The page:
The first, and most important on the ‘post- (that should have been pre-) booking the Union Chapel list’, was to form a band. Although I’ve seen some great solo performers at the venue I wanted people to share the excitement with. People I could work towards my dream with who wanted the same thing that I did. I put some ads up on join my band and gumtree and I waited. Within two months Tess and the Tellers were formed. At the time I thought the name was really clever and if anyone asked “why the Tellers?” I could say, “well, thanks for asking, it could be any kind of teller you want it to be”, but at the same time as I realised there aren’t that many types of ‘teller’, I realised no one was interested enough to ask. But the name stuck and if you were to question it (go on, someone please ask me) I’d say we’re telling the stories we write in our music as well as my story of booking the Union Chapel with nothing but a guitar, some songs and a very rusty dream. (I’ve just finished reading Patti Smith – Just Kids so excuse any attempts at poetic writing!)
It’s just over a month to go now and I guess that mostly, I’m excited. In the few short months we’ve been together we’ve created a live sound I’m really proud of, recorded an EP I believe I’d listen to if it wasn’t my music (always an important way to judge it!), filmed a music video, become true friends as a band and opened the main stage at Secret Garden Party. Now here we are… waiting to step onto a stage I’ve seen my idols perform on: KT Tunstall, Laura Marling, Ingrid Michaelson, First Aid Kit, Heather Nova… Yes, maybe they didn’t hire it themselves without a team of people to help promote it. Maybe they were clever enough to wait until they were slightly more established before playing in a 700-seat venue. Maybe, just maybe, I am insane and too arrogant to go to the Doctors about it. I don’t think it matters. It’s done now. And as my friend said, “when you’re on your death bed will you ever look back and regret doing it?” Well, yes actually… I might. If a fairy landed and said, “give me all your life savings and you get ten more years”, maybe I’d regret it then, but I doubt it. I think I’d probably channel the daughter in Searching for Sugar Man, pull that fairy close and say “I have been rich in many things – but not necessarily material things” then take one final dramatic breath.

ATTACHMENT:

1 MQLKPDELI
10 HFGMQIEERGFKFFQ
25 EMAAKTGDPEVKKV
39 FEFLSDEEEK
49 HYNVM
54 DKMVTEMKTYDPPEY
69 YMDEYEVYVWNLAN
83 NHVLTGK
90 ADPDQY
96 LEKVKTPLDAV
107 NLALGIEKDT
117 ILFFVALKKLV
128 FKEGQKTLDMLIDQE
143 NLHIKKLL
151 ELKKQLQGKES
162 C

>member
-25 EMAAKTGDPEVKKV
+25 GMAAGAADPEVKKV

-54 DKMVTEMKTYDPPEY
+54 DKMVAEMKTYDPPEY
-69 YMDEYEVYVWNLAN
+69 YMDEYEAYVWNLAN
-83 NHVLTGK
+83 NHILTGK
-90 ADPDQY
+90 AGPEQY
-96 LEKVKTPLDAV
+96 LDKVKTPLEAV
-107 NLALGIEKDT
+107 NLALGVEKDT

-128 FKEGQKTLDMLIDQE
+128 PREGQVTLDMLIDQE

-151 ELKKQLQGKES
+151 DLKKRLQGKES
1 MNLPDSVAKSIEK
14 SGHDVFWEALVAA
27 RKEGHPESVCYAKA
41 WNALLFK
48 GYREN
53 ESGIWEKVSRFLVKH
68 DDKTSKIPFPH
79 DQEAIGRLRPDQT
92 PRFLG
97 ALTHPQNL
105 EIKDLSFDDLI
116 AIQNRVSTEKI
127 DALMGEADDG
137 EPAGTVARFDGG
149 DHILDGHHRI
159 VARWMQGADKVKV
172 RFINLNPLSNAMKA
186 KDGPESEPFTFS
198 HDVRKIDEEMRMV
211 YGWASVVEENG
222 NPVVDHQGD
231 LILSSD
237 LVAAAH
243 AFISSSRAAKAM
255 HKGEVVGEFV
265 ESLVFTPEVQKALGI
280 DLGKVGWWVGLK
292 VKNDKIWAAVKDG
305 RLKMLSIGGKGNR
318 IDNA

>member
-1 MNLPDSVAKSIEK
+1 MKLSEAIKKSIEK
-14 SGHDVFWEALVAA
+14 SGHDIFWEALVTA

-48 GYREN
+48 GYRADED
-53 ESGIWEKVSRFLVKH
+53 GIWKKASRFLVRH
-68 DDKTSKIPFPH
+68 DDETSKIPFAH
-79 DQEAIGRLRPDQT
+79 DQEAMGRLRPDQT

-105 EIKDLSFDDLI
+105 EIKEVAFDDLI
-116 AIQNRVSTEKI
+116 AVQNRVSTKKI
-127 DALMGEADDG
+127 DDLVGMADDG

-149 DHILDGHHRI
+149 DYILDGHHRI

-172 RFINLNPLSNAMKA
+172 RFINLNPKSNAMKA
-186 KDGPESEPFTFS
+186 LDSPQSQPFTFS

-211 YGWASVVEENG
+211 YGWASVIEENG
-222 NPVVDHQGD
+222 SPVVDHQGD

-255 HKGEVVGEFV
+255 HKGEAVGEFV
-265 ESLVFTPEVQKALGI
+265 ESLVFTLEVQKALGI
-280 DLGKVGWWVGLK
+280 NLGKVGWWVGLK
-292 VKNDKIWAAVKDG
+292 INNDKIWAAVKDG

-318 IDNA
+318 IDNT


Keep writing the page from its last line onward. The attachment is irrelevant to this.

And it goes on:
So here I am, rich in performance, cashing into the bank of experience and hoping that maybe, just maybe, you’ll join me.
Want to? Buy tickets for Tessa’s gig at the Union Chapel, London on 19th Septemberhere. Support comes from Daughters of Davis and Saint Saviour.
PS if you’re wondering what was second on the ‘post (that should have been pre) booking the Union Chapel list’, it was “get a crowd in”.